Date posted: March 17, 2014
The ruling Justice and Development Party (AK Party) is preparing for a comprehensive crackdown.
If he can secure sufficient electoral support at the local polls slated for March 30, Prime Minister Recep Tayyip Erdoğan will not only purge members of the Hizmet movement from the bureaucracy but will also try to halt its activities in the media, finance, education and other sectors. AK Party İstanbul deputy Burhan Kuzu announced he has submitted to the prime minister a list of 2,000 people who will be detained.
Those who suggest that members of the Hizmet movement must be purged from public institutions justify their position by saying members of the movement receive their orders from their leader and not from their superiors. However, I should note that the problem is not about the failure of the members of the Hizmet movement to obey orders from their superiors in the public service but about the claim that the prosecutors and police chiefs who conducted the graft and bribery investigation are members of the Hizmet movement — a claim which has yet to be proven. Still, I will try to critically discuss relations between the Hizmet movement (and other religious communities) and the bureaucracy.
First, any public servant who is a member of a religious community is required to obey orders from his/her superior. If a public servant attempts to use the public resources and authorities available to him/her to promote the interests of his/her own religious community, then this creates problems.
Second, a community with a certain political ideology may engage in political activity or try to influence political processes within a well-defined sphere. But if it tries to manipulate the bureaucracy for political gains, this indicates a problematic approach as this means “unfair competition” against other communities or groups and abuse of powers and resources of the executive branch of the state, which is accountable to the public for its actions.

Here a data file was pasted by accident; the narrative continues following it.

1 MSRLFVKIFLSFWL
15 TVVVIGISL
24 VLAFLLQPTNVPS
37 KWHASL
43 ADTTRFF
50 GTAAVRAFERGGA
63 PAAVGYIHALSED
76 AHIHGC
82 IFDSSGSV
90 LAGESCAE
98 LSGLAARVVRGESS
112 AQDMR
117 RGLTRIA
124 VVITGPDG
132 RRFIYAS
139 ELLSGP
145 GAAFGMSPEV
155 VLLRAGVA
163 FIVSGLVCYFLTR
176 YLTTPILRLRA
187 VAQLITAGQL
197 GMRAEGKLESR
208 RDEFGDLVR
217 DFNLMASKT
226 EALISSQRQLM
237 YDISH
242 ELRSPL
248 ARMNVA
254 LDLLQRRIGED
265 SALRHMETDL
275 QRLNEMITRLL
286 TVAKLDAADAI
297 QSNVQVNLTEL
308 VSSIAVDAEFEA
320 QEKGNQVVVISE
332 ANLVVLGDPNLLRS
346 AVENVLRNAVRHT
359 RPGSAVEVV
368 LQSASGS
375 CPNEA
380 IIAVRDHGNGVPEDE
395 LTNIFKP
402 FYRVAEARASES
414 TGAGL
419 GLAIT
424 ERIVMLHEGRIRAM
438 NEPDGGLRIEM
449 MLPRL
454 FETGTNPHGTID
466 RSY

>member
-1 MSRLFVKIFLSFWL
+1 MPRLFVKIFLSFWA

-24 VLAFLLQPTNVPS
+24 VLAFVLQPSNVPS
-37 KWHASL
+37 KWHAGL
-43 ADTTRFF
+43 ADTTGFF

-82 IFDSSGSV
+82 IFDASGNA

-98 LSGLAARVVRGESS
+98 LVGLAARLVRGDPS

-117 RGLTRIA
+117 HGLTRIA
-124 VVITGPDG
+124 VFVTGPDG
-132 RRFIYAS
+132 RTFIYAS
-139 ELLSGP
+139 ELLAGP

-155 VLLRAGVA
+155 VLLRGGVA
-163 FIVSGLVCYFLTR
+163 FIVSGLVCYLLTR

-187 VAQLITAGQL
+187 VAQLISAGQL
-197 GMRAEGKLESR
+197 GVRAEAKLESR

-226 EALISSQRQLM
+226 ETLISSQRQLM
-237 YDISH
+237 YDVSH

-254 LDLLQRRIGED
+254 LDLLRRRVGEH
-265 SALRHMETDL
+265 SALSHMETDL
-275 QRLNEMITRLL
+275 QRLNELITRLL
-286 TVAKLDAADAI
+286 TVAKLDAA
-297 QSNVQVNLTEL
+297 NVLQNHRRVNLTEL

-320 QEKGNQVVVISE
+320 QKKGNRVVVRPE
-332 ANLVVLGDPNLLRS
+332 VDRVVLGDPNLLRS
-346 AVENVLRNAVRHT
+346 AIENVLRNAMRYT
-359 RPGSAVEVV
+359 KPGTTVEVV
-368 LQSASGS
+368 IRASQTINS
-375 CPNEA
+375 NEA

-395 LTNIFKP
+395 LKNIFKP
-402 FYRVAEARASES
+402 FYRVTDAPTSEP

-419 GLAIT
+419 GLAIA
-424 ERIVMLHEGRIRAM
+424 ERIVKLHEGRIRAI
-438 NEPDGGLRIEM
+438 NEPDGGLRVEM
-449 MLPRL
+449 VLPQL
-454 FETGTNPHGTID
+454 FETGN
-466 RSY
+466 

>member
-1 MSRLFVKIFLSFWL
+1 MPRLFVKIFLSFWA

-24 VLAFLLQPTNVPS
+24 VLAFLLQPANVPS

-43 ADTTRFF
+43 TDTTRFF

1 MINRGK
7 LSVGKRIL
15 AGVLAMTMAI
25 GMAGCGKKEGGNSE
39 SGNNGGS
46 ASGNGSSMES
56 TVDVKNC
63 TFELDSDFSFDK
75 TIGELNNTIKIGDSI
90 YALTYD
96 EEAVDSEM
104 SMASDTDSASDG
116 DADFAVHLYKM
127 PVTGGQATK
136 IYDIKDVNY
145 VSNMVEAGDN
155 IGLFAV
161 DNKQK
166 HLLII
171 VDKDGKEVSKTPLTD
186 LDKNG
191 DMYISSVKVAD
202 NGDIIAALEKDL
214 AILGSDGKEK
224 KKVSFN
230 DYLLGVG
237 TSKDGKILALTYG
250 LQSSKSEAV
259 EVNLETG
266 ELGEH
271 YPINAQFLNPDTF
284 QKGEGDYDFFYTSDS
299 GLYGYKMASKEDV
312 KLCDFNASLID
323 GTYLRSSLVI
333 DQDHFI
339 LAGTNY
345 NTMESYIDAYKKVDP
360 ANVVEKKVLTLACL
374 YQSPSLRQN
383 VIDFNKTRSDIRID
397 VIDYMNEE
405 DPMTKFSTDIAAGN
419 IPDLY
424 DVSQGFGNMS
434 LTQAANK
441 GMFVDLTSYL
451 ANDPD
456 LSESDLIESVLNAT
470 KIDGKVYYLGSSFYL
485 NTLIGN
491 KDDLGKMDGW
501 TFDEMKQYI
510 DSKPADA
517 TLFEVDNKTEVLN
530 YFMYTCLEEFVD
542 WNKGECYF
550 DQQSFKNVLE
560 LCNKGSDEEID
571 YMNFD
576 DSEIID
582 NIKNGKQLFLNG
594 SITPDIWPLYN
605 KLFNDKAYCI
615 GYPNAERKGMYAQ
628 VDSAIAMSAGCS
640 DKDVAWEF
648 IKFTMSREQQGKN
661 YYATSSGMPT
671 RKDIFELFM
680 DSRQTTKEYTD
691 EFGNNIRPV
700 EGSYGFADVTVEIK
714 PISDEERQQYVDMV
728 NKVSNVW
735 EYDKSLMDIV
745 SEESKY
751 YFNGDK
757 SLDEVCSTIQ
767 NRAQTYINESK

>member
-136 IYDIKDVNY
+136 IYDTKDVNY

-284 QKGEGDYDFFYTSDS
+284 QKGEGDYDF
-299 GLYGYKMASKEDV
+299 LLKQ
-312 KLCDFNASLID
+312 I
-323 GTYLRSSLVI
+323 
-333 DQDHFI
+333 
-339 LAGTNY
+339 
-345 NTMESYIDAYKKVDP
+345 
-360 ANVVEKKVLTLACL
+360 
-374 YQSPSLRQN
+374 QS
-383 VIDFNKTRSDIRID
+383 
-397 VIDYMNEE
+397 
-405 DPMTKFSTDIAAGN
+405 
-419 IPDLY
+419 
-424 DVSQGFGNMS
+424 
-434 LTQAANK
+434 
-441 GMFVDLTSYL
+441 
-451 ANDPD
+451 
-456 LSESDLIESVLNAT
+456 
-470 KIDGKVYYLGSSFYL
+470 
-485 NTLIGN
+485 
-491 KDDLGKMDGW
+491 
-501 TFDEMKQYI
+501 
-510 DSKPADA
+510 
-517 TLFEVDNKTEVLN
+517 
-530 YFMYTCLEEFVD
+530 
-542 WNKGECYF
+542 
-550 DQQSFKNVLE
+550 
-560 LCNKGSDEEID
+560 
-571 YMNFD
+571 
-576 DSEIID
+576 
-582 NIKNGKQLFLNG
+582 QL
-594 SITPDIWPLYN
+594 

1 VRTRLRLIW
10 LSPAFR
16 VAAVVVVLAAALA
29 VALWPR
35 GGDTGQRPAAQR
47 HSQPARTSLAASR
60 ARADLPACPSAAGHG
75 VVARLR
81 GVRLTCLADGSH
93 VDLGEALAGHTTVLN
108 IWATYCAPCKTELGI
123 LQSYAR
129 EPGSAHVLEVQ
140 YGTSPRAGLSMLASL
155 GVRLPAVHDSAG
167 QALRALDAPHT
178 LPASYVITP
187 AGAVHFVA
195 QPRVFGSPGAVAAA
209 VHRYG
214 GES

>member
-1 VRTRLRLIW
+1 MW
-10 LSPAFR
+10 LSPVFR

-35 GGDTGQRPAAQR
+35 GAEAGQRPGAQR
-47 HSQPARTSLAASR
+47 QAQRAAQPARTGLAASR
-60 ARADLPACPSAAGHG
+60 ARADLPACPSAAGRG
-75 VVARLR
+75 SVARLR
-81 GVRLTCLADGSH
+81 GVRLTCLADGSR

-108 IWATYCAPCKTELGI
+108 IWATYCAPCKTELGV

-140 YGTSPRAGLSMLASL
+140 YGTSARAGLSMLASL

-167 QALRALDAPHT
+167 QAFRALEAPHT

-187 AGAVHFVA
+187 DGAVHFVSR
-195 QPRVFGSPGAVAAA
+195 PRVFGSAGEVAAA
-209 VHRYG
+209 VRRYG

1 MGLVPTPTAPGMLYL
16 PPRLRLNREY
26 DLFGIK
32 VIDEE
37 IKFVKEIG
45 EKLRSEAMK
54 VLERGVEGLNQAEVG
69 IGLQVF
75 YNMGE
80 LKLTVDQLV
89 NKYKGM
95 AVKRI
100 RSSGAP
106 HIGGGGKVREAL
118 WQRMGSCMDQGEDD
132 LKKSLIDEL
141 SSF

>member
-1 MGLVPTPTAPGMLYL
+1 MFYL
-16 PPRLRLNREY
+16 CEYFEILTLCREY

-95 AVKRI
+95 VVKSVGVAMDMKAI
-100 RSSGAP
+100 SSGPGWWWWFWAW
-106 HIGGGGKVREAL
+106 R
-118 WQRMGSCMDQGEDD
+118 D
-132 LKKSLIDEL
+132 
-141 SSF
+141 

You may find the first argument “problematic” and the second “rightful.” Indeed, those who voice these objections tend to portray the Turkish Republic as a state free from any ideologies or value judgments, which is clearly not the case. Given its historical roots, centuries-old experience and modern version, the state sees itself as a religious community per se. In the Ottoman Empire, the dynasty was the possessor of the country or the estate and it was a small community of familial and blood relations. When the Turkish Republic was established, this dynasty was purged and replaced with a community of founding fathers. In this tradition, a specific community or group in the bureaucracy tends to see itself as the community or potential possessor — owner even — of the state. The presence of a community within the state is even perceived as security.
Given the political tradition from which it came — Milli Görüş (National View), its founding members, the fashion in which senior politicians communicate with each other and its responses to the outside world, the AK Party gives the impression of being a “community” in the final analysis. Indeed, Erdoğan referred to President Abdullah Gül as his “brother” when he nominated him for the presidency. “Our ties go beyond brotherly relationship,” they are quick to note when referring to a potential competition in the future. These reactions do not fall into the category of “individual” relations which are considered normal in liberal democracies.
Furthermore, it must be noted that when certain public servants are being purged on charges of being members of a specific community, we see them being replaced with members of other communities. This problem will continue to haunt us unless we make our state one that is built on justice.
Here is a more important problem: Suppose a bureaucrat who is a member of a specific community fails to comply with the orders of his/her superiors. In this case, the political authority is of course entitled to remove that bureaucrat from office under administrative law. But to use the failure of several — dozens — of bureaucrats to comply with orders as a pretext for purging thousands of bureaucrats in all public institutions and penalizing many trade firms and organizations would be to collectively punish individual offenses.
Source: Todays Zaman , March 17, 2014